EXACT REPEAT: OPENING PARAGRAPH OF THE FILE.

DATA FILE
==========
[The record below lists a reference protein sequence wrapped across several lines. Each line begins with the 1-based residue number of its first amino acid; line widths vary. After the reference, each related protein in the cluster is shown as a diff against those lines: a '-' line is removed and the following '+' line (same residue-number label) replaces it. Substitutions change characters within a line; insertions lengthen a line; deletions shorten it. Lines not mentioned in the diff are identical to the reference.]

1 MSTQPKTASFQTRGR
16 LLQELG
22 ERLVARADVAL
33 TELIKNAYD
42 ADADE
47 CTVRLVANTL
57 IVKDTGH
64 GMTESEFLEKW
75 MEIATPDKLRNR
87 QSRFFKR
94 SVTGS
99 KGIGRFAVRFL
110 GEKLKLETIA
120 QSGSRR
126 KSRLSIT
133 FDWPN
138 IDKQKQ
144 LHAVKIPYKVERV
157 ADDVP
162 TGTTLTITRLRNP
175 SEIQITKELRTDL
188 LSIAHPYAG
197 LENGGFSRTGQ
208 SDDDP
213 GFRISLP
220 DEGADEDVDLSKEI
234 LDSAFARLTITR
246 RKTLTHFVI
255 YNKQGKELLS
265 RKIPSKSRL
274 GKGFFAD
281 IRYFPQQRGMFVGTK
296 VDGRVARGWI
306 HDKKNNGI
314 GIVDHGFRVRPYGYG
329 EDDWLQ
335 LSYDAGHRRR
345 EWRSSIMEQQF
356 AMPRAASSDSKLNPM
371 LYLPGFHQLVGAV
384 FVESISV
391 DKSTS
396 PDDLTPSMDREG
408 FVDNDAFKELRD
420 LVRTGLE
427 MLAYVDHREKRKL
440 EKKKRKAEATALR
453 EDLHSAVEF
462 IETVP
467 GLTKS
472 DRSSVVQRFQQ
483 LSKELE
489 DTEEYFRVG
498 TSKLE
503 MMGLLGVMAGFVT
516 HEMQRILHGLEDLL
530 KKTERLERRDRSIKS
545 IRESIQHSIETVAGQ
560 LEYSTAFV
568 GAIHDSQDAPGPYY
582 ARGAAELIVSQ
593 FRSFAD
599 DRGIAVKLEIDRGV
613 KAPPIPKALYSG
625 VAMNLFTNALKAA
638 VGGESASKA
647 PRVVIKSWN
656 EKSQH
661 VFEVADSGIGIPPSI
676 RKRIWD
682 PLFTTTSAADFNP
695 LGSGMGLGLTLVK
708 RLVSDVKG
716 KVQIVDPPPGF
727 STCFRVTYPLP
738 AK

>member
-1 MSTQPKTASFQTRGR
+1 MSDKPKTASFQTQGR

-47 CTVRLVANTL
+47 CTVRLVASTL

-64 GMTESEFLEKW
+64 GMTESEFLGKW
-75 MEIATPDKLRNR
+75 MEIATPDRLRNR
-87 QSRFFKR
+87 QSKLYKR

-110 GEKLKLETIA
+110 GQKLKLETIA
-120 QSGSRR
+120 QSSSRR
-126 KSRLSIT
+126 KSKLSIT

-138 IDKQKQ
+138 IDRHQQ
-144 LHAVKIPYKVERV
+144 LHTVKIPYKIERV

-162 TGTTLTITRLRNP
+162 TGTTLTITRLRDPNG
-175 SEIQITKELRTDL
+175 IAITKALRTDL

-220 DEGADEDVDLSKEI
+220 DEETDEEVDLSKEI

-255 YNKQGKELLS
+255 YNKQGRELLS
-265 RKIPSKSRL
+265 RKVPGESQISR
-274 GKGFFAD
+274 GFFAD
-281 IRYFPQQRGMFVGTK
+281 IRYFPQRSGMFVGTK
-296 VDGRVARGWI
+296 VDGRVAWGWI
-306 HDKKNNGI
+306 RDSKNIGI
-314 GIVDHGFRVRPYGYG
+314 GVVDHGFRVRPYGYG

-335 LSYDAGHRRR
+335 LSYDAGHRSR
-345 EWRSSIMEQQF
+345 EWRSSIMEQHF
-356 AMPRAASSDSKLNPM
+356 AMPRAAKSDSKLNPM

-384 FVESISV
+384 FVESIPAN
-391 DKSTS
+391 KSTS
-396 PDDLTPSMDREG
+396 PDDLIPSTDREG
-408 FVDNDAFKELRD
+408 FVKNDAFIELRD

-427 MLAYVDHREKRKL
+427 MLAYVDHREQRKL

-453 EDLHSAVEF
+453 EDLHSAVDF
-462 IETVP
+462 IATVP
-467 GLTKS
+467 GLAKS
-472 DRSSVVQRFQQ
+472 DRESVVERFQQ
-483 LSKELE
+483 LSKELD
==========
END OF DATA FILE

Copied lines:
[The record below lists a reference protein sequence wrapped across several lines. Each line begins with the 1-based residue number of its first amino acid; line widths vary. After the reference, each related protein in the cluster is shown as a diff against those lines: a '-' line is removed and the following '+' line (same residue-number label) replaces it. Substitutions change characters within a line; insertions lengthen a line; deletions shorten it. Lines not mentioned in the diff are identical to the reference.]